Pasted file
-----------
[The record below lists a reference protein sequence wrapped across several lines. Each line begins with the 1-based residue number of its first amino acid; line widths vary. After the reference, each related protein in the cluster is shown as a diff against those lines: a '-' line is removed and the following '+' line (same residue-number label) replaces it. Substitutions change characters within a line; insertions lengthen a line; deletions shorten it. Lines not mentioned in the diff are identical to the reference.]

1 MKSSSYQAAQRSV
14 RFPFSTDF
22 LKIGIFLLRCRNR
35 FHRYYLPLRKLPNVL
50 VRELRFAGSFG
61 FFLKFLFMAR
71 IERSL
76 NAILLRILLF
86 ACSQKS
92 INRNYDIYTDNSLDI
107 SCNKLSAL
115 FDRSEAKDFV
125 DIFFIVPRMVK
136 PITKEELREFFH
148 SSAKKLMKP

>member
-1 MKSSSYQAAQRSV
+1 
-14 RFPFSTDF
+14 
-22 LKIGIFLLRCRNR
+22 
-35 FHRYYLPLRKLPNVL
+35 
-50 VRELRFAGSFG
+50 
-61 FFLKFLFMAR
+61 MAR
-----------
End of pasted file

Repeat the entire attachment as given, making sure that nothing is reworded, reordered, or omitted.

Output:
[The record below lists a reference protein sequence wrapped across several lines. Each line begins with the 1-based residue number of its first amino acid; line widths vary. After the reference, each related protein in the cluster is shown as a diff against those lines: a '-' line is removed and the following '+' line (same residue-number label) replaces it. Substitutions change characters within a line; insertions lengthen a line; deletions shorten it. Lines not mentioned in the diff are identical to the reference.]

1 MKSSSYQAAQRSV
14 RFPFSTDF
22 LKIGIFLLRCRNR
35 FHRYYLPLRKLPNVL
50 VRELRFAGSFG
61 FFLKFLFMAR
71 IERSL
76 NAILLRILLF
86 ACSQKS
92 INRNYDIYTDNSLDI
107 SCNKLSAL
115 FDRSEAKDFV
125 DIFFIVPRMVK
136 PITKEELREFFH
148 SSAKKLMKP

>member
-1 MKSSSYQAAQRSV
+1 
-14 RFPFSTDF
+14 
-22 LKIGIFLLRCRNR
+22 
-35 FHRYYLPLRKLPNVL
+35 
-50 VRELRFAGSFG
+50 
-61 FFLKFLFMAR
+61 MAR